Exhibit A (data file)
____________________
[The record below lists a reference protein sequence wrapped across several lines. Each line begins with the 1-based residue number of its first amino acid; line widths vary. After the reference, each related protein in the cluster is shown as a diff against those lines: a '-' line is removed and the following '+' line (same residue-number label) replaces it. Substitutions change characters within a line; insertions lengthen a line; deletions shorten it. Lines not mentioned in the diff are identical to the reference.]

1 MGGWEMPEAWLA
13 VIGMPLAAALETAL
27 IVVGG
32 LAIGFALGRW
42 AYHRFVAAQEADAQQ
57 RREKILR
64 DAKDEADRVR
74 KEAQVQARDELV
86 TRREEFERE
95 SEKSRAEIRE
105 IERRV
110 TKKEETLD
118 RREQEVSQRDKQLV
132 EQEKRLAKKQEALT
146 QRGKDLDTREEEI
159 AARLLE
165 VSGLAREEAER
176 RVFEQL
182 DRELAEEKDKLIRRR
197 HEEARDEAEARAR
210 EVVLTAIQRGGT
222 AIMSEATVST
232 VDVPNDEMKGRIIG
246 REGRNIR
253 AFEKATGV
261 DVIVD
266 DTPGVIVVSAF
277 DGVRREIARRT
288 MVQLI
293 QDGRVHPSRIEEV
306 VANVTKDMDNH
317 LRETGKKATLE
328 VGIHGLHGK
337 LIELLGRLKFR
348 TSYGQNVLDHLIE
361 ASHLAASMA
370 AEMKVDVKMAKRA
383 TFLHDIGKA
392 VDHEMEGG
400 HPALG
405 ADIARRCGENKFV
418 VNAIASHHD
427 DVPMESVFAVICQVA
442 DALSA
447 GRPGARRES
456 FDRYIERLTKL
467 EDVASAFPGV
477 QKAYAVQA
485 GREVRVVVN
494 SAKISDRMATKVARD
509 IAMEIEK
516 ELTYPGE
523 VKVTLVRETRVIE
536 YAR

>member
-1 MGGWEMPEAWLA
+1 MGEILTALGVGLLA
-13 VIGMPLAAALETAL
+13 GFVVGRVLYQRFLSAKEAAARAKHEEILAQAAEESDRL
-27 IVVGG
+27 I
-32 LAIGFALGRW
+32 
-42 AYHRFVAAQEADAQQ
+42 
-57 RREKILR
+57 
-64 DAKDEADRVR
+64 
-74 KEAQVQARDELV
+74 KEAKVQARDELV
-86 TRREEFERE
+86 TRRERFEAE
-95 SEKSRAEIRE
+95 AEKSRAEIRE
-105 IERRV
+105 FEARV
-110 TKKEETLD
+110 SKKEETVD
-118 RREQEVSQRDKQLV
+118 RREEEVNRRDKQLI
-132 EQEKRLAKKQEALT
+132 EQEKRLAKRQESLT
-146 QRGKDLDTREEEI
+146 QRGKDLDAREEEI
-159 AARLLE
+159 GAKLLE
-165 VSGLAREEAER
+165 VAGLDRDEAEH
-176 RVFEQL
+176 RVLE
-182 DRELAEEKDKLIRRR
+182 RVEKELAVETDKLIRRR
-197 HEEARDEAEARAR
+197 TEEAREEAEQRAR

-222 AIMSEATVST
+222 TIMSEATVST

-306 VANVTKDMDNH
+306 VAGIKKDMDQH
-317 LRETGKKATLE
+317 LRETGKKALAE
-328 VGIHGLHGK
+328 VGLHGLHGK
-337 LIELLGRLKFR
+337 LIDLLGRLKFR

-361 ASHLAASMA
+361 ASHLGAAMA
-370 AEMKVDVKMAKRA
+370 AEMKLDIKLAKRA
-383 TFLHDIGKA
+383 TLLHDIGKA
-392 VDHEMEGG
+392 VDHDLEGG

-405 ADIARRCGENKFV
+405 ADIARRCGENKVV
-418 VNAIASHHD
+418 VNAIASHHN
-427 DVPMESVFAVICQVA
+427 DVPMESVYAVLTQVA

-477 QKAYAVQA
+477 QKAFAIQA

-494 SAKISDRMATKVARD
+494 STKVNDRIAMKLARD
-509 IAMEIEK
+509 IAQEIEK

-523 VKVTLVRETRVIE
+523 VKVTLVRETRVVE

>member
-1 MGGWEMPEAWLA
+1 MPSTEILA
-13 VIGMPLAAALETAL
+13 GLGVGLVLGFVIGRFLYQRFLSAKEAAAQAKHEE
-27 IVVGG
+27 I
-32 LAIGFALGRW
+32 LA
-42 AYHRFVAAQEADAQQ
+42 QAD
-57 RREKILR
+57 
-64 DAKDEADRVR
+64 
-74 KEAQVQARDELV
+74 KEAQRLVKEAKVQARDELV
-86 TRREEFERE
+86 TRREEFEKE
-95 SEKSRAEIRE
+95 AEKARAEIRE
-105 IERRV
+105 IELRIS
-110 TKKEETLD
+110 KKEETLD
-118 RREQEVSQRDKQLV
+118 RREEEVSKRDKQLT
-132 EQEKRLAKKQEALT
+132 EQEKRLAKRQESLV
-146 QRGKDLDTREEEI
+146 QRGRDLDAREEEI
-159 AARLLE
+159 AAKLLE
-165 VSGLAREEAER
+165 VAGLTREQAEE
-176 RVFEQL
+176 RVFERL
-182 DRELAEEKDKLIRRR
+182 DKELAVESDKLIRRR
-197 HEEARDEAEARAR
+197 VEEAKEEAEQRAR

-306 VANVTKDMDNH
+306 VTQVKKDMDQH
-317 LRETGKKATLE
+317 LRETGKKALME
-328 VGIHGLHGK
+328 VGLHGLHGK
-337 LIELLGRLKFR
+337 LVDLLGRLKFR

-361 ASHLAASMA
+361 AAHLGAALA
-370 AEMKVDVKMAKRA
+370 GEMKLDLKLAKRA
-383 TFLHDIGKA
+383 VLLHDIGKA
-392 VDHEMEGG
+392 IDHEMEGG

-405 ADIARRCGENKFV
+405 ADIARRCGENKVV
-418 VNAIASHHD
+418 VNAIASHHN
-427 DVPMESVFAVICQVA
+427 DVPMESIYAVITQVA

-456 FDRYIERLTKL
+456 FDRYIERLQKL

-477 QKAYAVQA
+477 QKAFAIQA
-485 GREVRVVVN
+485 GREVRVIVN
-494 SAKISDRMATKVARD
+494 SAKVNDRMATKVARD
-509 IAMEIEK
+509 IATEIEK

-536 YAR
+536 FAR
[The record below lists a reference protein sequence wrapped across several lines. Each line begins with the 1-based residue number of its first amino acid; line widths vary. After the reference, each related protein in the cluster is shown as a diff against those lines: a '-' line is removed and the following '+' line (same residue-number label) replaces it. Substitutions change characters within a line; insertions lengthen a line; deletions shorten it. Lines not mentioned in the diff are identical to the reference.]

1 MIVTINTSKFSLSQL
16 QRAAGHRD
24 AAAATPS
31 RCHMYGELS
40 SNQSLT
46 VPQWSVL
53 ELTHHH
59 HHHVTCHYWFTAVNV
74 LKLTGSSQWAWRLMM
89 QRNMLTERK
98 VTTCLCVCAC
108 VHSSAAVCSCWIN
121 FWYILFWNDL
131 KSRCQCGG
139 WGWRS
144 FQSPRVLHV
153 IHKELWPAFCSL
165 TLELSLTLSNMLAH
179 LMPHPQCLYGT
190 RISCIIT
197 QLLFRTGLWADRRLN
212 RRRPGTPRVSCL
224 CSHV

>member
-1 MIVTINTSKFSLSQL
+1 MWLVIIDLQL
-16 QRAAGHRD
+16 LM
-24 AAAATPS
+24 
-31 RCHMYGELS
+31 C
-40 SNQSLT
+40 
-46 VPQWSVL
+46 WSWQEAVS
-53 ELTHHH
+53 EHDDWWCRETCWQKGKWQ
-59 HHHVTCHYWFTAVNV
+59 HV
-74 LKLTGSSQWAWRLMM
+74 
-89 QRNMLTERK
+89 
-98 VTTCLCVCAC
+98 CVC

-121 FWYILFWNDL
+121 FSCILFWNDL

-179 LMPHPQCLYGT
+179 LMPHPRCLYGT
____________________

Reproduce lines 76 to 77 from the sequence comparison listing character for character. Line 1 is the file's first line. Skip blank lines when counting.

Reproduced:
+95 AEKSRAEIRE
-105 IERRV